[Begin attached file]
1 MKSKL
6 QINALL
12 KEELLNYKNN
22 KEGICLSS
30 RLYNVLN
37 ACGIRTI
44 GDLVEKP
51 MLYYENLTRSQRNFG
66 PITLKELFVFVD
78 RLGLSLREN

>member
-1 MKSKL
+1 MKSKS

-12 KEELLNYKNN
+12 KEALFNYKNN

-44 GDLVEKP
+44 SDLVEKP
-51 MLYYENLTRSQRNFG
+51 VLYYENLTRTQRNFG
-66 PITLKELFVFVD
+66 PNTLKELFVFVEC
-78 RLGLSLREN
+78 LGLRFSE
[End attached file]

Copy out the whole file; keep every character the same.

1 MKSKL
6 QINALL
12 KEELLNYKNN
22 KEGICLSS
30 RLYNVLN
37 ACGIRTI
44 GDLVEKP
51 MLYYENLTRSQRNFG
66 PITLKELFVFVD
78 RLGLSLREN

>member
-1 MKSKL
+1 MKSKS

-12 KEELLNYKNN
+12 KEALFNYKNN

-44 GDLVEKP
+44 SDLVEKP
-51 MLYYENLTRSQRNFG
+51 VLYYENLTRTQRNFG
-66 PITLKELFVFVD
+66 PNTLKELFVFVEC
-78 RLGLSLREN
+78 LGLRFSE